Another feature which improves sensitivity in the blue region is the design of the optical gratings. Concave gratings have a reduced number of optical surfaces than Czerny-Turner gratings, which have separate focusing and collimating mirrors. ‘Concave grating design causes less light scatter than typical optics called crossed Czerny-Turner,’ Pierce told Electro Optics.
Speed, accuracy and cost
As the LED market is growing and production is increasing, so is the need for higher-speed, lower cost testing equipment. ‘What’s driving the business is speed and volume. As people move from the incandescent bulb to the LED, there are more of them being made, and people want to make them faster,’ Creasey remarked. ‘Customers are always asking for smaller, faster, cheaper.’
Over the last few of years, however, the price of LEDs has lowered considerably, and it is quality that is becoming ever more important, driving a demand for highly accurate testing equipment. ‘Now there is an increasing demand for high quality products, so now that the prices have dropped to an acceptable level, there is always a competition between lower pricing and demand for higher quality,’ commented Hoeh.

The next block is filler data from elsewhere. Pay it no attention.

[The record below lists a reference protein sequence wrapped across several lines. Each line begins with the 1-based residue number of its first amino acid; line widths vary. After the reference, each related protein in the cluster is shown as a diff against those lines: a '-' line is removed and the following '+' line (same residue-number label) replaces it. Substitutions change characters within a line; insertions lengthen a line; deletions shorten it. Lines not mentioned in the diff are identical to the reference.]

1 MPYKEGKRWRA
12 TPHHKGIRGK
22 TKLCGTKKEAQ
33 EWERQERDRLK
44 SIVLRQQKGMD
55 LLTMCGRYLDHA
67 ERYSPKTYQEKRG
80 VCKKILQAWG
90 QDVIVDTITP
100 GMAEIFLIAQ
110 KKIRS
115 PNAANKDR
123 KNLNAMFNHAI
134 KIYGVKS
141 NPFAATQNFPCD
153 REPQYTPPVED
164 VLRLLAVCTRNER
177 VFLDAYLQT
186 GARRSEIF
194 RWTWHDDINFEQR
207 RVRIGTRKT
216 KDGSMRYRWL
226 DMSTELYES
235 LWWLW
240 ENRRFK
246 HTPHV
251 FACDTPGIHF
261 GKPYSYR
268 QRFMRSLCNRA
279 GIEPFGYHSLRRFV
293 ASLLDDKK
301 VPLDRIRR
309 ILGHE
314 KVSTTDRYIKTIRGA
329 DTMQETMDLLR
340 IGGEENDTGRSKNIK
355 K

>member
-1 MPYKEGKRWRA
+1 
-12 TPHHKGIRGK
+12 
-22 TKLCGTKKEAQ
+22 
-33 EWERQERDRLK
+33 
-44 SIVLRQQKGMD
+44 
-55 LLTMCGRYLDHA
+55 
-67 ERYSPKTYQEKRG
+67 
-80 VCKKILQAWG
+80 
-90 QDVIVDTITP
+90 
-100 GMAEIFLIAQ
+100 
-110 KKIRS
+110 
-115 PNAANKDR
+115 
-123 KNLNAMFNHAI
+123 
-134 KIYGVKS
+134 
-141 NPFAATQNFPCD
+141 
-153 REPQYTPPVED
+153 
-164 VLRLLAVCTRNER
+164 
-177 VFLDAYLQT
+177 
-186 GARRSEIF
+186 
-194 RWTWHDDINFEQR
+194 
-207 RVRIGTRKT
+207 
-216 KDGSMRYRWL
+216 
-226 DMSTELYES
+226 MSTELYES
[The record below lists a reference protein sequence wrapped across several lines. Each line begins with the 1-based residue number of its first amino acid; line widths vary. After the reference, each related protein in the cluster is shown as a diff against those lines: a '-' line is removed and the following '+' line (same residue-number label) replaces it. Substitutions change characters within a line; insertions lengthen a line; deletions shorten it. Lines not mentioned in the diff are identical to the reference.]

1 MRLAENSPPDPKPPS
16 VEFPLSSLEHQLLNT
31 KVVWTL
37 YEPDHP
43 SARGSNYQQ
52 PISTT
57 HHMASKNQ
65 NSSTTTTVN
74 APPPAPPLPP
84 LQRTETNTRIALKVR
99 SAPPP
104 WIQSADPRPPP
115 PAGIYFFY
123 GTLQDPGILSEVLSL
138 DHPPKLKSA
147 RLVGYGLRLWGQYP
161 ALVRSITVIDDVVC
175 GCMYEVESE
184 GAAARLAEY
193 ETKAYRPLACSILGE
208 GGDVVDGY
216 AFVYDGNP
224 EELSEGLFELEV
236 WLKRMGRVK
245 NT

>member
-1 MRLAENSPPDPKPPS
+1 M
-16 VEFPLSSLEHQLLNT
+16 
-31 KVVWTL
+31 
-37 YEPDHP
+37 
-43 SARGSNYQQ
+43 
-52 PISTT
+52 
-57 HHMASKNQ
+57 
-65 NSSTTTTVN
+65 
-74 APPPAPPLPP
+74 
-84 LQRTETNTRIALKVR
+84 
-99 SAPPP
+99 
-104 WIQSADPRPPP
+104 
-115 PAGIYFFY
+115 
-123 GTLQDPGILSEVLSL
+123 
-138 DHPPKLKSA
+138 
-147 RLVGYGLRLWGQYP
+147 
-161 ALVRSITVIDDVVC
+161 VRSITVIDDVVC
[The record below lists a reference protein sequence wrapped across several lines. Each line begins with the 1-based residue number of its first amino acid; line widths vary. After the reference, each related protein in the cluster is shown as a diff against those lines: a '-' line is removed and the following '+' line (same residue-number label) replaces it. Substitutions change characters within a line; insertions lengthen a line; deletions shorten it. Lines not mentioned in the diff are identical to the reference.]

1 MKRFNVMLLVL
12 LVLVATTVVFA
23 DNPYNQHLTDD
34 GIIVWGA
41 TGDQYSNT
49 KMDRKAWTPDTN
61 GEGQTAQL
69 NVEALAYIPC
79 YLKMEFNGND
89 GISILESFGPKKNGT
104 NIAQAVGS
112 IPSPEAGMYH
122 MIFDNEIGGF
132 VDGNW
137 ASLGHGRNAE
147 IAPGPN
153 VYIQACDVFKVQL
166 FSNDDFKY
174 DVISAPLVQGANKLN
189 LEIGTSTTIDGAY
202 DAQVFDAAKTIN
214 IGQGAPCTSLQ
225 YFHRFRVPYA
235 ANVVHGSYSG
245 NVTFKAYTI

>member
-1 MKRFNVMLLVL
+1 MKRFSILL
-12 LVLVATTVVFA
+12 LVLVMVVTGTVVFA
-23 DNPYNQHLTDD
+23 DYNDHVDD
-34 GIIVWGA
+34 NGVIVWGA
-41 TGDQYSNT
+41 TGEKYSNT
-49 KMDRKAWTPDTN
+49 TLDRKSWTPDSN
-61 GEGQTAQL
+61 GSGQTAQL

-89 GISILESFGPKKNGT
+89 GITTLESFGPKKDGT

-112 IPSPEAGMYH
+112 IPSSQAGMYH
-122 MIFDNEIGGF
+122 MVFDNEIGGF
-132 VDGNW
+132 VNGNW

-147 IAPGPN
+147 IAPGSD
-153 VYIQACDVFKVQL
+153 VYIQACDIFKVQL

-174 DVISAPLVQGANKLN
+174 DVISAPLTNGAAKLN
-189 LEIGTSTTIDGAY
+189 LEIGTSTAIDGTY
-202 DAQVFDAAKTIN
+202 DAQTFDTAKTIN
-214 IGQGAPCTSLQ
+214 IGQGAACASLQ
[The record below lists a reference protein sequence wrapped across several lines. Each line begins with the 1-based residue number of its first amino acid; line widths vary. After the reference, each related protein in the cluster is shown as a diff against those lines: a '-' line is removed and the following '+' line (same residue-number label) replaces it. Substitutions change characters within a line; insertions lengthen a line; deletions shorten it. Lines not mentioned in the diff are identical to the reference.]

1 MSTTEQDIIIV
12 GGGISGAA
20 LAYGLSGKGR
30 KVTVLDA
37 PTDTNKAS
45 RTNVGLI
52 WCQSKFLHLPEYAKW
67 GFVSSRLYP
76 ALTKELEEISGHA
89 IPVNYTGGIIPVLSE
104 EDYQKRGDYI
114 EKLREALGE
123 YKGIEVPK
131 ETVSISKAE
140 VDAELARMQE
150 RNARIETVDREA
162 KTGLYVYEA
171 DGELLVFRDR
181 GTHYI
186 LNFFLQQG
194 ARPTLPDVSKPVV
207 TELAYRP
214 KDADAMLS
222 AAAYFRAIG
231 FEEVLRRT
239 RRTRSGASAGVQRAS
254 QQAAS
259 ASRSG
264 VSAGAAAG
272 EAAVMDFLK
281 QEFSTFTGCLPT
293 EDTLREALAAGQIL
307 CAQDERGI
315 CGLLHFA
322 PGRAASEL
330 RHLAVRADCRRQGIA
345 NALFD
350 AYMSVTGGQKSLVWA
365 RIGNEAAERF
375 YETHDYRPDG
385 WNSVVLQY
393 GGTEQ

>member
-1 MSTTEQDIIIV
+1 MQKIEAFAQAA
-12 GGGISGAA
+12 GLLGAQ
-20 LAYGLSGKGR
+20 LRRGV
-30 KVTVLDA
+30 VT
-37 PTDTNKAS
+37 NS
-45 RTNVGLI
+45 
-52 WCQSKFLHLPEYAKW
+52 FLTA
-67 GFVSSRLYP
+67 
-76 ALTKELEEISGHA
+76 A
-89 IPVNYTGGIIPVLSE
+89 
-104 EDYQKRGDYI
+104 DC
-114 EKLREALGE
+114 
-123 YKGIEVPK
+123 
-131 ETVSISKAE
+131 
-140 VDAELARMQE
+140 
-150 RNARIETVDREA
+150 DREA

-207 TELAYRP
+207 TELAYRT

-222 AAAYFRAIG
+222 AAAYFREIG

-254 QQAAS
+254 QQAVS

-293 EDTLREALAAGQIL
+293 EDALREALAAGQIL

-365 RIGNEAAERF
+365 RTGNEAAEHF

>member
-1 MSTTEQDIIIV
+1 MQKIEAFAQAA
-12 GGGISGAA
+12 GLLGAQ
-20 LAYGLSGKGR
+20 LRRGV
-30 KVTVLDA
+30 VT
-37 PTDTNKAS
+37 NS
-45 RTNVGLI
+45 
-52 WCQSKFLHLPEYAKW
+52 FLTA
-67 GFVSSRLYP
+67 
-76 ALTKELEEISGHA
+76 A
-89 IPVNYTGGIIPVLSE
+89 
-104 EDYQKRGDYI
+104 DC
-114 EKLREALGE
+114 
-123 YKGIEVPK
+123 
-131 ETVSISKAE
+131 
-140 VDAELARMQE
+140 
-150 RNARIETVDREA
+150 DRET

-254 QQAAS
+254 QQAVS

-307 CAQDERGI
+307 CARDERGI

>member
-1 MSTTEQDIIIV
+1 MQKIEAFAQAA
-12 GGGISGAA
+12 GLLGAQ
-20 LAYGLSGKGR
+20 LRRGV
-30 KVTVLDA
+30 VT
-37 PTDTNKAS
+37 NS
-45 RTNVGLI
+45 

‘There is a drive for more accuracy in testing compared to ten years ago where accuracy was less important. But as LEDs get used more and more, and it moves into places like indoor and housing lighting, it becomes more and more important,’ added Dr Kong Loh, CEO of Gamma Scientific. ‘Accuracy is becoming a higher priority.’
LED quality is particularly important in applications that might change how the final product is perceived by the consumer, for example backlighting for displays. ‘Backlighting for displays, for mobile displays or tablets, for example, there we would like to have homogenous light on the display, so that the upper right corner looks the same as the centre, for example,’ noted Hoeh. ‘This is where we need high-quality testing equipment, even in the production line, because we have large variations.’